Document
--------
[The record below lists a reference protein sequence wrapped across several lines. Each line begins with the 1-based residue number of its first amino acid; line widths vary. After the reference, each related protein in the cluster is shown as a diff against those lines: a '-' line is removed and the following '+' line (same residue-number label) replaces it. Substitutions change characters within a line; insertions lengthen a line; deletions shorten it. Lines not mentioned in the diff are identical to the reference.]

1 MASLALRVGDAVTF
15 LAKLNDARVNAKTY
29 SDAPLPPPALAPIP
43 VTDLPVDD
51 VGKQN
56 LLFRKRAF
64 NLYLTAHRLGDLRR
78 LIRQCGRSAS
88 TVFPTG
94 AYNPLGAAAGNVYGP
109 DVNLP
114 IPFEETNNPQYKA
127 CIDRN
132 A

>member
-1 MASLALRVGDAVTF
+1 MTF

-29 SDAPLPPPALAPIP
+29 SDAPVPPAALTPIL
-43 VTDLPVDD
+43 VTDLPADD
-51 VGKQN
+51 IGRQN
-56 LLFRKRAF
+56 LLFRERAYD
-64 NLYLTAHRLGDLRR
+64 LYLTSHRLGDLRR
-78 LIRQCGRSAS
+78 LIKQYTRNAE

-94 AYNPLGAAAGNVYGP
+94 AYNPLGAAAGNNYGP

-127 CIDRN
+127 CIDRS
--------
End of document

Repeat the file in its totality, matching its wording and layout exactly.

[The record below lists a reference protein sequence wrapped across several lines. Each line begins with the 1-based residue number of its first amino acid; line widths vary. After the reference, each related protein in the cluster is shown as a diff against those lines: a '-' line is removed and the following '+' line (same residue-number label) replaces it. Substitutions change characters within a line; insertions lengthen a line; deletions shorten it. Lines not mentioned in the diff are identical to the reference.]

1 MASLALRVGDAVTF
15 LAKLNDARVNAKTY
29 SDAPLPPPALAPIP
43 VTDLPVDD
51 VGKQN
56 LLFRKRAF
64 NLYLTAHRLGDLRR
78 LIRQCGRSAS
88 TVFPTG
94 AYNPLGAAAGNVYGP
109 DVNLP
114 IPFEETNNPQYKA
127 CIDRN
132 A

>member
-1 MASLALRVGDAVTF
+1 MTF

-29 SDAPLPPPALAPIP
+29 SDAPVPPAALTPIL
-43 VTDLPVDD
+43 VTDLPADD
-51 VGKQN
+51 IGRQN
-56 LLFRKRAF
+56 LLFRERAYD
-64 NLYLTAHRLGDLRR
+64 LYLTSHRLGDLRR
-78 LIRQCGRSAS
+78 LIKQYTRNAE

-94 AYNPLGAAAGNVYGP
+94 AYNPLGAAAGNNYGP

-127 CIDRN
+127 CIDRS